All of the information is collected into a database where researchers can view the movement, development, changes and impacts of any storm as it happened.

Trees bend along North Fort Lauderdale Beach Boulevard as Hurricane Irma hits the southern part of Florida in the US in September 2017. Picture: AFP media_cameraTrees bend along North Fort Lauderdale Beach Boulevard as Hurricane Irma hits the southern part of Florida in the US in September 2017. Picture: AFP

Dr Soderholm said it was an exciting project for kids to get involved in because “severe weather events can be really interesting”.

“Kids who take part will get a clearer understanding of weather and events that happen from a storm, hail, flooding or winds,” he said.

The WeatheX app is easy to use. Users simply download the app and when a severe weather event occurs, select the type of weather event it is, add a photo and a comment about how severe the weather event is.

Dr Soderholm said all reports and photos remained anonymous* and no identifying information was collected.

He hopes tens of thousands of citizen scientists will sign up to give a true picture of Australia’s weather patterns.

EXTRA READING

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GLOSSARY

extreme: very great or intense

official: formal

citizen scientists: amateur volunteers

groundbreaking: new and innovative

outback: mostly unpopulated inland parts of Australia

remote: far from cities and populated areas

supercell: a large slow-moving area of updraught and downdraught (winds) which causes violent thunderstorms, heavy hail, and tornadoes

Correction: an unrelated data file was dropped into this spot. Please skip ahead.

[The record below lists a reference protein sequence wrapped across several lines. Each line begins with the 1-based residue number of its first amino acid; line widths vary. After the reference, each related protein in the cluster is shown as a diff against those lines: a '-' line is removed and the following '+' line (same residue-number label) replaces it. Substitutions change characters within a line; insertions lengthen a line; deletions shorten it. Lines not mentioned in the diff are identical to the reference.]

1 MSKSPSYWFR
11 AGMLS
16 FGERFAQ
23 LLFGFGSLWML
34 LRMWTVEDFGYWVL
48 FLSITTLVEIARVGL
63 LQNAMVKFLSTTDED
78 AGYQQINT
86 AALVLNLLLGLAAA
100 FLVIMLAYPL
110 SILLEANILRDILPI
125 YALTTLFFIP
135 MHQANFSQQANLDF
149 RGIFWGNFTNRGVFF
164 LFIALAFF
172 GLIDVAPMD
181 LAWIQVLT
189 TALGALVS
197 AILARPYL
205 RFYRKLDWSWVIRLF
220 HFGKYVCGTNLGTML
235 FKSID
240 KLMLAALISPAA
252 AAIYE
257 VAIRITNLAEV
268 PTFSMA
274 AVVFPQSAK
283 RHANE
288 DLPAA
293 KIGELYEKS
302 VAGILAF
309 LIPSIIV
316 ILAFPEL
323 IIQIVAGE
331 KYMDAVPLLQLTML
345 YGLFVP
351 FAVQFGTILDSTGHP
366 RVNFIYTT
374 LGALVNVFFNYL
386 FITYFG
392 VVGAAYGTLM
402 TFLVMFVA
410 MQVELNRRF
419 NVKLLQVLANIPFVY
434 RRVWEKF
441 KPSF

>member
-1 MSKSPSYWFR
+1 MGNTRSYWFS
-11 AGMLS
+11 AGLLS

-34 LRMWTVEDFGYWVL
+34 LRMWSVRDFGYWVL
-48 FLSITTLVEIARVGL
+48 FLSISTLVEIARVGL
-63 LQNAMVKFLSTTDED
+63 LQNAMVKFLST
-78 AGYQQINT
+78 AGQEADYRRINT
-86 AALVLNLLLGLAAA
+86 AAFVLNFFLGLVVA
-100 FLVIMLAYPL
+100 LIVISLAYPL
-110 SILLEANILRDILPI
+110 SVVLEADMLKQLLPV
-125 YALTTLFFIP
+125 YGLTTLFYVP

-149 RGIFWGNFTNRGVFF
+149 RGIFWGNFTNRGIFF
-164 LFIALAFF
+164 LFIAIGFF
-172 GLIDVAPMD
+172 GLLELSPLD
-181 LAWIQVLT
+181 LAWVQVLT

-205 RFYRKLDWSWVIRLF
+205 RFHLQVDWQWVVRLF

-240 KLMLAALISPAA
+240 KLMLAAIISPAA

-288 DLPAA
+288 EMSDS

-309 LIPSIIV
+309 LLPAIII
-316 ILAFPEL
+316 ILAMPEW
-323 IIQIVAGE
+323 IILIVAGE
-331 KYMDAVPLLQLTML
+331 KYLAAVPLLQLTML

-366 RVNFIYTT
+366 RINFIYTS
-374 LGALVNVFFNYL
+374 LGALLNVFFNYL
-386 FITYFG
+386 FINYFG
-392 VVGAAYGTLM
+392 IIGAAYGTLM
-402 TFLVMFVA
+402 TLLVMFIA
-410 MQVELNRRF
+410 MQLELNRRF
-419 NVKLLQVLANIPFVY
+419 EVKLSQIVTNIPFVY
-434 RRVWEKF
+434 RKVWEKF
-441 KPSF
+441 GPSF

livestock: animals

anonymous: name not known

LISTEN TO TODAY’S STORY

QUICK QUIZ

1. Which five extreme weather events do they want recorded?

2. What is the new app called?

3. Who developed it?

4. Why are citizen scientists needs to help fill in the gaps?

5. How many people do they hope will sign up?

CLASSROOM ACTIVITIES

1. Describe the weather

Think about the weather that has been happening in the past three days. Write descriptions of the weather in as much detail as you can think of for each day.

Time: Allow 15 minutes.

Curriculum Links: Geography, English.

2. Extension

In today’s story, you have read about citizen scientists helping to report extreme weather conditions. If you were a citizen scientist, what would you like to work on, or help with? Write a report on this.

Time: Allow 25 minutes.

Curriculum Links: English, Science.

VCOP ACTIVITY

The glossary of terms helps you to understand and learn the ambitious vocabulary being used in the article. Can you use the words outlined in the glossary to create new sentences? Challenge yourself to include other VCOP (vocabulary, connectives, openers and punctuation) elements in your sentence/s. Have another look through the article, can you find any other Wow Words not outlined in the glossary?

HAVE YOUR SAY: Have you ever seen one of the extreme weather events described. Describe where it happened and what you saw.

No one-word answers. Use full sentences to explain your thinking.

Extra Reading in weather